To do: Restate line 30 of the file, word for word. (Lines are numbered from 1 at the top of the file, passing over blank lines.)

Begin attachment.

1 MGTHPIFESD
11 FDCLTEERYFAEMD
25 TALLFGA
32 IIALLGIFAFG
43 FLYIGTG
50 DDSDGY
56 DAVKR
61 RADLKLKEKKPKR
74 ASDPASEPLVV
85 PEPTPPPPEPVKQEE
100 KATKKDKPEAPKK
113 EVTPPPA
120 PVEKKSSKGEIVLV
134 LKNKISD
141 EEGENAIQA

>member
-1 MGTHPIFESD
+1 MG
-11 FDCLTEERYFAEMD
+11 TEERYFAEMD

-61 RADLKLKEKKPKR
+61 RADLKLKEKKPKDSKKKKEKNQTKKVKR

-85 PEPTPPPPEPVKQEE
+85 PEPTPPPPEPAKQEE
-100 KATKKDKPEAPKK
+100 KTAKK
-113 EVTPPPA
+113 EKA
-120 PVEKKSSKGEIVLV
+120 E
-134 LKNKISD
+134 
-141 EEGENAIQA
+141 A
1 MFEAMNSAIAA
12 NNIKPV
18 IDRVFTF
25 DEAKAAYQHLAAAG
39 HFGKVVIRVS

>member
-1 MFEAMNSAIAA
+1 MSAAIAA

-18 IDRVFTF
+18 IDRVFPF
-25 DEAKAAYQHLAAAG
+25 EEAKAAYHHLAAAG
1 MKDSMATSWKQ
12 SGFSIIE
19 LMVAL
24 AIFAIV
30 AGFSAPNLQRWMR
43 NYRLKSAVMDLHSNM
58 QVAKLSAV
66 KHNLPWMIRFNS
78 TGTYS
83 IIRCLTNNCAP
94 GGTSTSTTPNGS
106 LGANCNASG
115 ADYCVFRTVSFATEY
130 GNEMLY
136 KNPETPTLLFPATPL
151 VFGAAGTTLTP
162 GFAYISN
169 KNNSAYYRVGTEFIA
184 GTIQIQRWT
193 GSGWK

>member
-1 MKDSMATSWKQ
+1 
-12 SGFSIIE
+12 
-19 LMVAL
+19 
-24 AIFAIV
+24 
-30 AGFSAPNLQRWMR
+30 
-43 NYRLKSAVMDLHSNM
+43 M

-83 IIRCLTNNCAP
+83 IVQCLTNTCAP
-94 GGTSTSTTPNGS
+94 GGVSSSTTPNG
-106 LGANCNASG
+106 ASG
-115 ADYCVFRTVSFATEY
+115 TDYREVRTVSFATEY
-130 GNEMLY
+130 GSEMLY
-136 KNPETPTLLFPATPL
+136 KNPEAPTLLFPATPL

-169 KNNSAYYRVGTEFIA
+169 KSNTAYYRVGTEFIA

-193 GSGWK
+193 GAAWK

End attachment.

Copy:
+120 E